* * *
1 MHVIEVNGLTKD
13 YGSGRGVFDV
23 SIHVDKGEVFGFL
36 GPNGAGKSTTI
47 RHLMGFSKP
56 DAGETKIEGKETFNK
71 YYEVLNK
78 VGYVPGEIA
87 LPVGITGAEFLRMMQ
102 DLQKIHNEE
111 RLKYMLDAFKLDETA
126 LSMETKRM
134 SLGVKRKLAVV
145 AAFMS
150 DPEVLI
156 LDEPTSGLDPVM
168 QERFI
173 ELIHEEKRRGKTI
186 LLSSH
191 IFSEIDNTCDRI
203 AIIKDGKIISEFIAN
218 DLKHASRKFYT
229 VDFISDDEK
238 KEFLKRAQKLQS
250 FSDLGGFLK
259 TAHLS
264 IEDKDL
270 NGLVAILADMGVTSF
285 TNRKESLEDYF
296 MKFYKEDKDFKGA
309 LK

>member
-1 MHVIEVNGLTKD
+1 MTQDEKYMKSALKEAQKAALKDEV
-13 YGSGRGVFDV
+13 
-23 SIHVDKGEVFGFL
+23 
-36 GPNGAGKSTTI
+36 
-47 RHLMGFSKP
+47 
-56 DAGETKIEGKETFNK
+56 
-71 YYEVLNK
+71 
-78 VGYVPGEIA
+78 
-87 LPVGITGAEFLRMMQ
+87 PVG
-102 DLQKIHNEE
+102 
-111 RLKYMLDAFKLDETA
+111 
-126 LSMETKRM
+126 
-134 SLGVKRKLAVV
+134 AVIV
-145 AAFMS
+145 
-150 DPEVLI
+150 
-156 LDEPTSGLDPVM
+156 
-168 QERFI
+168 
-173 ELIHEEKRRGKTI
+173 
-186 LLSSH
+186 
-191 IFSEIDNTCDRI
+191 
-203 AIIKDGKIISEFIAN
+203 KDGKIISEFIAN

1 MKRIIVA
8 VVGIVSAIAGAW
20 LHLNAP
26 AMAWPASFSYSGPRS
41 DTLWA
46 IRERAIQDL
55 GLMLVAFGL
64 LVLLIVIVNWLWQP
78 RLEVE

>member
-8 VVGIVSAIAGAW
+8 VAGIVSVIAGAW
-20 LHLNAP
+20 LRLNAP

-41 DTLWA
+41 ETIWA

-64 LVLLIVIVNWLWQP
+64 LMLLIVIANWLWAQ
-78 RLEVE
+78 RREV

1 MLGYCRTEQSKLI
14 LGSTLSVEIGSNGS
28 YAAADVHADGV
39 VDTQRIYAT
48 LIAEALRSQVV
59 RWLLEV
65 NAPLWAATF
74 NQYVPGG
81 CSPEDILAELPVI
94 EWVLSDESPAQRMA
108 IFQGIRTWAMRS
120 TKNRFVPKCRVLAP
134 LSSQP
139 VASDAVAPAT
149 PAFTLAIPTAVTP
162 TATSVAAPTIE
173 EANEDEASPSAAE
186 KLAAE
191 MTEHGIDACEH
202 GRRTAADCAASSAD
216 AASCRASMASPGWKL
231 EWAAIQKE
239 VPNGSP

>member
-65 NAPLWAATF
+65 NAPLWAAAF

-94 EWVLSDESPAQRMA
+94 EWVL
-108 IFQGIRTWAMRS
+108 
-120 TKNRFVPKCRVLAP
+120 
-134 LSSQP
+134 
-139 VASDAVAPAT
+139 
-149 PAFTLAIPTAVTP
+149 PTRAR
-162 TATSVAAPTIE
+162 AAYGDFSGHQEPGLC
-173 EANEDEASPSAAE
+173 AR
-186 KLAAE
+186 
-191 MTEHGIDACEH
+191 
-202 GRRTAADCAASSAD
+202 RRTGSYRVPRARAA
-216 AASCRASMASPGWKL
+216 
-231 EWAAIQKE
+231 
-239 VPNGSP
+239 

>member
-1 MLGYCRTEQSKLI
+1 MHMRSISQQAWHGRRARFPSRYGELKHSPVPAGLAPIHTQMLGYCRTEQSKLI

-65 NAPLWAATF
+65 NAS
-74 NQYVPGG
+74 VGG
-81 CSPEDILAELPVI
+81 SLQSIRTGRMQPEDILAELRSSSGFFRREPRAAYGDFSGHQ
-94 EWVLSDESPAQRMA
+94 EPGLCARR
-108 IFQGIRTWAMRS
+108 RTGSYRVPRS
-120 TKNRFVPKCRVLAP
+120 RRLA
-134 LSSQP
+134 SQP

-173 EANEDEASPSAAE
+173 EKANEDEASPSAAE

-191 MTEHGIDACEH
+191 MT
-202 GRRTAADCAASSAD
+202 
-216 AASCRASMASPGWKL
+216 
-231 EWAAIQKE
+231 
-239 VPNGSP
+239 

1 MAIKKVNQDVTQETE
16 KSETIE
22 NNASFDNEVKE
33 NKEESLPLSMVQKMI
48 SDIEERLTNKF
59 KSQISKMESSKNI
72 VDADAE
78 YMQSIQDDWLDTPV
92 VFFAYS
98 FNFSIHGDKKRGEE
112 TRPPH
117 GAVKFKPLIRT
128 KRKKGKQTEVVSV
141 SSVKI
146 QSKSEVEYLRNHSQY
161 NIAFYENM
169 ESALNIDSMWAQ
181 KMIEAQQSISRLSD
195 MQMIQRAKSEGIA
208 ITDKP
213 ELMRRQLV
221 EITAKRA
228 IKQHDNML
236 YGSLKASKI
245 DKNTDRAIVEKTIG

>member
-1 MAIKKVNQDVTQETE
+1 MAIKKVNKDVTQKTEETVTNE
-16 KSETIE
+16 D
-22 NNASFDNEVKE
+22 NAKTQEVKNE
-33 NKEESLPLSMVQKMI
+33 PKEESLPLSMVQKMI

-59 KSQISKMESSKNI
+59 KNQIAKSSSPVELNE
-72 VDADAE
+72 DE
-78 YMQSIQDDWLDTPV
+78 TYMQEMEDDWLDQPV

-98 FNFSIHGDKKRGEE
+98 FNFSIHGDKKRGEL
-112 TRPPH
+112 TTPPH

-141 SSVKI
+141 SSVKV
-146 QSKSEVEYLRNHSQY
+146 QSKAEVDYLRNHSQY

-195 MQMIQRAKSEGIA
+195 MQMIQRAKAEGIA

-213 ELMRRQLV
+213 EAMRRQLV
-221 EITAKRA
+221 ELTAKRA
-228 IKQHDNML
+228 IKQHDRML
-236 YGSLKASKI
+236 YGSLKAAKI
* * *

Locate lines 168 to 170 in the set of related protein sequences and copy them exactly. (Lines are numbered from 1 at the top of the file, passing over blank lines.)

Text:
-191 MTEHGIDACEH
+191 MT
-202 GRRTAADCAASSAD